$F_{d f_{j}-k}$: is view factor between shell j of absorber and shell k of flame;

$\sigma$: Constant of Stefan-Boltzmann (5.67*10-8 W.m-2.K-4); $\varepsilon^{*}$: is the equivalent emissivity.

From Eq. (10) the temperature of the absorber-filter at shell j is been replaced by the average temperature Tc, hence:

$q_{r a d, d f_{j}}=\sum_{k=1}^{m} \sigma \varepsilon^{*}\left(T_{f i, k}^{4}-T_{c}^{4}\right) F_{d f_{j}-k}$         (16)

The balance heat as shown in the Figure 1 [5]:

$q=q_{\text {in }}-q_{\text {out }}$      (17)

where, $q_{\text {in }}=q_{\text {ra,flame }}$, radiant heat from the flame and $\mathrm{q}_{\text {out }}=\mathrm{q}_{\mathrm{ra}, \mathrm{air}}+\mathrm{q}_{\mathrm{conv}}$, heat lost from radiant heat of air and convection. Eq. (17) become,

$q=q_{r a, \text { flame }}-q_{\text {ra,air }}-q_{\text {conv }}$      (18)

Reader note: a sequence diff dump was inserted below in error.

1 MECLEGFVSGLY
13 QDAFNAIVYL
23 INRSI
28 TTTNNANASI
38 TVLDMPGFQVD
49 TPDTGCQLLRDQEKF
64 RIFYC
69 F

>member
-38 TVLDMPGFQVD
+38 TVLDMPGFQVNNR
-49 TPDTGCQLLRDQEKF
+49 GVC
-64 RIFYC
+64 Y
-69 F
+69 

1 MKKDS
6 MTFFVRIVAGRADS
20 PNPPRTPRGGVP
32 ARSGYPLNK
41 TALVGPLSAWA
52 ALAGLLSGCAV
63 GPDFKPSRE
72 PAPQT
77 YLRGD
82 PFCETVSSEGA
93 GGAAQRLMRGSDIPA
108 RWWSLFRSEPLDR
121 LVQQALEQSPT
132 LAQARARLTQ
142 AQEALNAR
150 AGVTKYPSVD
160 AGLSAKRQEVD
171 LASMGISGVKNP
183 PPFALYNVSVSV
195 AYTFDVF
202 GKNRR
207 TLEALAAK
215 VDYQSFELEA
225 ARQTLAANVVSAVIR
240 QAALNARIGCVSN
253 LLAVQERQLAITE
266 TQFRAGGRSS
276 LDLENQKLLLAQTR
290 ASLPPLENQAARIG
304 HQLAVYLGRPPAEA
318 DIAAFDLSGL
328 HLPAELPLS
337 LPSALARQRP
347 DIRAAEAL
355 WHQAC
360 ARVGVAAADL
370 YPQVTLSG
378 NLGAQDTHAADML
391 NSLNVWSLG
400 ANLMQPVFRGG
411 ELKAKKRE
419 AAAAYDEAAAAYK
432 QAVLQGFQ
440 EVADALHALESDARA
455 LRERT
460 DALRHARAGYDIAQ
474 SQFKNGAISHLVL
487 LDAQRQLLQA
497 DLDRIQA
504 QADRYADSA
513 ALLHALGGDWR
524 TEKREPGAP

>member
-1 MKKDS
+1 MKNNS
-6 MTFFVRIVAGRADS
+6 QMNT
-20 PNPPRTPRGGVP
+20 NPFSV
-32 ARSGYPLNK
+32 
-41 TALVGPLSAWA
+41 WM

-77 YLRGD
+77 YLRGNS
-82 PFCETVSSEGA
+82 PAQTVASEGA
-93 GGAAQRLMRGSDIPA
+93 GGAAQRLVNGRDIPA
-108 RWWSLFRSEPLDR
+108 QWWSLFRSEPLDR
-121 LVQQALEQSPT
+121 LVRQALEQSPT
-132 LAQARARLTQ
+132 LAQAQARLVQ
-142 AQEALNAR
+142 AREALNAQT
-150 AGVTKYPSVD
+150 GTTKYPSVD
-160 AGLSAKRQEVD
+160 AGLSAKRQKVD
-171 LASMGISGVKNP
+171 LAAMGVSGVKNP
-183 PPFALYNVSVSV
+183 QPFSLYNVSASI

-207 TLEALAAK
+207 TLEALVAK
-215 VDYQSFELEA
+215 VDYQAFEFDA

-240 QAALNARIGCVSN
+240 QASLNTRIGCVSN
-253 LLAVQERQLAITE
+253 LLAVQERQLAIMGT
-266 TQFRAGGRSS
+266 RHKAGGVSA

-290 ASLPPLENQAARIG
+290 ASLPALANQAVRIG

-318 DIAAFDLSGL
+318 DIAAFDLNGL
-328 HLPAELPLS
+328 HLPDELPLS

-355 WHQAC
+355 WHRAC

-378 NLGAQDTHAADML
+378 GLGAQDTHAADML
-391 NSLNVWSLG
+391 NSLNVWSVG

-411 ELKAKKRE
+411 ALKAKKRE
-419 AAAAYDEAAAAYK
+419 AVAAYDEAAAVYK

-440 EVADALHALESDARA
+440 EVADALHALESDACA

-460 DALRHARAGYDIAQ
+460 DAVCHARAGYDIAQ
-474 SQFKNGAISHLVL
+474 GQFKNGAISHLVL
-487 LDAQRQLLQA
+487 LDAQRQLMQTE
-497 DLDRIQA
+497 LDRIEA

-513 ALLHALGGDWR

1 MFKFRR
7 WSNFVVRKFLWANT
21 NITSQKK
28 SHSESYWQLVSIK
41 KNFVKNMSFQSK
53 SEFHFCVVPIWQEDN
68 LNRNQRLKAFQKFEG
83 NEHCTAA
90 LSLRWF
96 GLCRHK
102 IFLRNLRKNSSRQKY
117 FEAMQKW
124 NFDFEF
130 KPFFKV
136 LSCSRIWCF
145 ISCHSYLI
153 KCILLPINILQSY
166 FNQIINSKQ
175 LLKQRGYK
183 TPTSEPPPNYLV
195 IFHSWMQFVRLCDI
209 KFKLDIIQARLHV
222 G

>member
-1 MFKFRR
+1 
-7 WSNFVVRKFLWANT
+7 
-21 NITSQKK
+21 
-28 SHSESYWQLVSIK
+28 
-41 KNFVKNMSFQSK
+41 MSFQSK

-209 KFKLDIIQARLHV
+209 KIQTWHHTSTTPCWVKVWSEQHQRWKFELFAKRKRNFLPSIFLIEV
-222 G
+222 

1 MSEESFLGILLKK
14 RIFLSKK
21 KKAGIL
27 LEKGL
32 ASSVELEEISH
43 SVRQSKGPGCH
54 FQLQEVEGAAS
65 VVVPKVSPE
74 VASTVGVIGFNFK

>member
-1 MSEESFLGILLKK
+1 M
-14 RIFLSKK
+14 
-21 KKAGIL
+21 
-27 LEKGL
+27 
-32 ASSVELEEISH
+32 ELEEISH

with,

$q_{r a, \text { flame }}=\sum_{k=1}^{m} \sigma \varepsilon^{*}\left(T_{f i, k}^{4}-T_{c}^{4}\right) F_{d f_{j}-k}$           (19)

$q_{\text {ra,air }}=\sigma \varepsilon_{a}\left(T_{c}^{4}-T_{\text {air }}^{4}\right) F_{\text {compl }}$            (20)

$q_{\text {conv }}=\alpha_{c}\left(T_{c}-T_{\text {air }}\right)$        (21)

with $\propto_{\mathrm{c}}=1,78 \Delta \mathrm{T}^{0,25}$. The general equation when dividing the cylinder flame into m sections is:

2.5 Modeling of the average temperature at the TPV absorber surface

$q=\sum_{k=1}^{m} \sigma \varepsilon^{*}\left(T_{f i, k}^{4}-T_{c}^{4}\right) F_{d f_{j}-k}$

$-\sigma \varepsilon_{a b s}\left(T_{c}^{4}-T_{\text {air }}^{4}\right) F_{\text {compl }}-\alpha_{c}\left(T_{c}-T_{\text {air }}\right)$                  (22)

From the first principle of thermodynamics, we have:

$Q+\dot{W}=\dot{U}$        (23)

where,

Q: is the total heat flux exchange; $\dot{W}:$ is the total work done by the absorber; $\dot{U}$: is the change of internal energy.

Considering that the total work done by the absorber is negligible, Eq. (23) becomes:

$Q=\dot{U}$     (24)

$\dot{U}=\rho_{a b s} c_{p} V \frac{d T}{d t}$         (25)

where,

$\rho_{a b s}:$ absorber density, kg.m-3; $C_{p}$: specific heat capacity, J.kg-1.K-1 calculated as in Ref. [8]; $V$: volume of the absorber, m3; $T:$ temperature, K; t: time, s.